for 30 yards, put. the Forestry Club
on the Robert Owen 28. The com-
bination of Mike Vonesh to Dick Ken-
nedy to Clair Merritt clicked for
eight yards more, and a DeLand
aerial to Kennedy made it a first
down on the 12. But as always in
this game, a stubborn defense rose
up and fought off the attack suc-
After the game had ended in a
0-0 deadlock, the ball was given to
each team for four downs, with the
title going to the team making the
greater yardage. When the Foresters
were held to no gain in their four
tries, it looked bad for them, but on
thefirst play that Robert Owen ran,
Merritt broke through to tag Bob
Donahue for a six yard loss, and
at the end of the four downs Robert
Owen was still minus six yards and
that meant the championship for
Forestry Club.
Altese Passes Accurately
Prescott won the dormitory foot-
ball crown by uncorking a fine run-
ning attack to supplement the ac-
curate bullet passes of August Altese,
and the combination was just too
much for Williams. The winners
kept Williams in a hole all during
the first period. On the last play
of this quarter, Dick Bodycombe set
up the first score by intercepting a
pass on the Williams 25 and running
back to the 12. The very next play
Bodycombe took the ball and aided
by some fine blocking swept around
left end for the score.
The second touchdown was the re-
sult of a 57-yard march in which
passes from Altese to Rip Riopelle
and Russ Brown accounted for most
of the yardage. The score came on
a four yard heave from Altese to
Brown out of a spread formation
which put Brown out in the clear
with no one within five yards of him.
Baseball Star Drafted
FORT BRAGG, NC., Nov. 18-(R')
-J. K. (Buddy) Lewis, star third
baseman and outfielder of the Wash-
ington Senators, was inducted into
the army today as a one-year selec-

Shift, In Style
May Hi hi ht
Ohio State Tilt
The capacity crowd expected to sit
in on the gridiron spectacle at the
Michigan Stadium Salkrday between
the Wolverines and the Buckeyes
from down Columbus way, might see
a complete reversal of playing tech-

Chi Phis Down Sig Eps,
10-7; Gibert And Schust
Star For Winning Teaw
Chi Phi became the new Inter-fra-
ternity Speedball champion last night
by virtue of a 10-7 victory over Sigma
Phi Epsilon. A whirlwind finish after
both teams were tied up at 5-5 open-
ing the fourth period was the decid-
ing factor in the victory for Chi Phi.
From the beginning to the very
end the game was a hard-fought af-
fair. Chi Phi took an early 2-0 lead'
in the first quarter and stretched it
to 4-1 by halftime. However, neither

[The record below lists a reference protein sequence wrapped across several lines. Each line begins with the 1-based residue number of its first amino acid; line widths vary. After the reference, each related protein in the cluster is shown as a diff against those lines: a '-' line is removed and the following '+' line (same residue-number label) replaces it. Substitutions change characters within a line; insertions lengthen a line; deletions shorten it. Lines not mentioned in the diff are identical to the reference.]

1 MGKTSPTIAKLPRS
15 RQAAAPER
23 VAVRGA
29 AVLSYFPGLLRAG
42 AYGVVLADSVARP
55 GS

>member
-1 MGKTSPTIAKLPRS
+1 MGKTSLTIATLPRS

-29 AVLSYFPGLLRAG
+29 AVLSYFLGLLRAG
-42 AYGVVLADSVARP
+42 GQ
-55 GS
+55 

team really got underway. This was
mainly because of the length of the
field which, including end zones, Was
120 yards long as compared to the
usual 80 yard length. Under these
conditions both teams resorted to
kicking as theweasiest way to advance
the ball down the field and the game
took on the aspect of a soccer game.
Both Teams Start
After the half, however, both teams
started to roll. The Sig Eps started
first, and dominated the whole third
quarter. Don Smith scored on a pen-
alty shot; John Mikulich made a
beautiful solo dash to score another
point; Bill Mikulich booted home a
point; then the Mikulich brothers
combined for a score with Bill Miku-
lich on the receiving end of a beau-
tiful 30 yard pass. Wayne Christen-
sen's pass to Cliff Straehley for Chi
Phi left the score tied up 5-5, at the
end of the period.
Opening the fourth period, Hank
Zeller put the Sig Epsg ahead by mak-
ing good a penalty shot. At this point
however, the Chi Phis bounced back
after their long scoreless interim
Wayne Christensen kicked an end-
point to tie the score. The stage was
set for a fight to the finish by both
teams. But it was not to be, for Bil
Schust, who played brilliantly for Ch
Phi, in a solo dash eluded three Sig
Eps and boomed a three pointer
squarely through the goalposts
Though both teams scored again
that was the game.
Game Features Fine Passing
The game was featured by the fine
passing attacks of both teams. Fo:
the Chi Phis it was Ralph Gibert
every inch a great athlete and sports-
man last .night, Buck Antle, Bil
Schust and Wayne Christensen while
the Mikulich brothers, John and Bill
Hank Zeller, and Bob Bartlow led the
attack for the Sig Eps. Fine, hart
play and clean sportsmanship mad(
the game a complete success for botl
teams and the spectators and capper
a very successful evening in the I-V

Battling neck and neck over the
entire two miles of the University
outdoor course, Bob and Ross Hume,
the Canonsburg, Pa., twins, won the
annual freshman cross-country run
in a blanket finish.
Their time of 11:18 failed to break
the record of 10:05 established last
fall by John Ingersoll. Duluth, Minn.
Roy Currie, Staten Island, N. Y., took
third in the group running from
Paul Harsha, Plymouth. led the
handicap group across the finish line,
defeating Desmond Hoarth, Ann Ar-
bor, and John Smart, Winnetka, 'Ill.
Thirty-two members of Frosh Coach
Chester Stackhouse's track squad
competed in the two-mile grind con-
ducted under perfect Indian summer

conditions. Stackhouse awarded gold
medals to the Hume twins and Cur-
rie and silver medals to the three
handicap winners.
The run marked the close of the